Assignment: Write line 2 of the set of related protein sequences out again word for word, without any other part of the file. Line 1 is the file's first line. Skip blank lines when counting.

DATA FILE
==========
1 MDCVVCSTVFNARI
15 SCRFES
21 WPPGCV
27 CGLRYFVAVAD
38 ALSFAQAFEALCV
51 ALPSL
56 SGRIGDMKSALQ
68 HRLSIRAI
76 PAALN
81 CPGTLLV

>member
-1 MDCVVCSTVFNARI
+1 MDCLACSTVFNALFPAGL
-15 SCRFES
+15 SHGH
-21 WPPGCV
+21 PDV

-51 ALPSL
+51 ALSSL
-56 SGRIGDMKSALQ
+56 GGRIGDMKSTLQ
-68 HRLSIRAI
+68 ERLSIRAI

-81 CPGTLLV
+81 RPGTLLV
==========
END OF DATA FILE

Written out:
15 SCRFES